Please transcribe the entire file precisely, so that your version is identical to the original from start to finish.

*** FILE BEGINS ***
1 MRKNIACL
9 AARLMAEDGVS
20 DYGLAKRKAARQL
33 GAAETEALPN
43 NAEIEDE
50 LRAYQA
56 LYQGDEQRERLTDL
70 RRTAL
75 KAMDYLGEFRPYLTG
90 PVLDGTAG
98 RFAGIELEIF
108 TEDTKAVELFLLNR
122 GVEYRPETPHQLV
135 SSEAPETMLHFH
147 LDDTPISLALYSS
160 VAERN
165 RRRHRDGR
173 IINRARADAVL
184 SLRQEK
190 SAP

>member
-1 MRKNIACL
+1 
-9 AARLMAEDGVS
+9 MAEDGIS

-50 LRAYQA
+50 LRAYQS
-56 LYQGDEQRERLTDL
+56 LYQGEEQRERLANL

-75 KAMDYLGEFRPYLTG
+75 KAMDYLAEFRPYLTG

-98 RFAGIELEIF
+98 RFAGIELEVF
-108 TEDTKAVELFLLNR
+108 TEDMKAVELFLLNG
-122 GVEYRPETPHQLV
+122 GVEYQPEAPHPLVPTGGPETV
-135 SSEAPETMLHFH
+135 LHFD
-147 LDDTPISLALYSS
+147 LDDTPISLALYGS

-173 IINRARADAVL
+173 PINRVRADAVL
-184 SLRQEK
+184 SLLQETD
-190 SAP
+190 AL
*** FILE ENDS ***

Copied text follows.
1 MRKNIACL
9 AARLMAEDGVS
20 DYGLAKRKAARQL
33 GAAETEALPN
43 NAEIEDE
50 LRAYQA
56 LYQGDEQRERLTDL
70 RRTAL
75 KAMDYLGEFRPYLTG
90 PVLDGTAG
98 RFAGIELEIF
108 TEDTKAVELFLLNR
122 GVEYRPETPHQLV
135 SSEAPETMLHFH
147 LDDTPISLALYSS
160 VAERN
165 RRRHRDGR
173 IINRARADAVL
184 SLRQEK
190 SAP

>member
-1 MRKNIACL
+1 
-9 AARLMAEDGVS
+9 MAEDGIS

-50 LRAYQA
+50 LRAYQS
-56 LYQGDEQRERLTDL
+56 LYQGEEQRERLANL

-75 KAMDYLGEFRPYLTG
+75 KAMDYLAEFRPYLTG

-98 RFAGIELEIF
+98 RFAGIELEVF
-108 TEDTKAVELFLLNR
+108 TEDMKAVELFLLNG
-122 GVEYRPETPHQLV
+122 GVEYQPEAPHPLVPTGGPETV
-135 SSEAPETMLHFH
+135 LHFD
-147 LDDTPISLALYSS
+147 LDDTPISLALYGS

-173 IINRARADAVL
+173 PINRVRADAVL
-184 SLRQEK
+184 SLLQETD
-190 SAP
+190 AL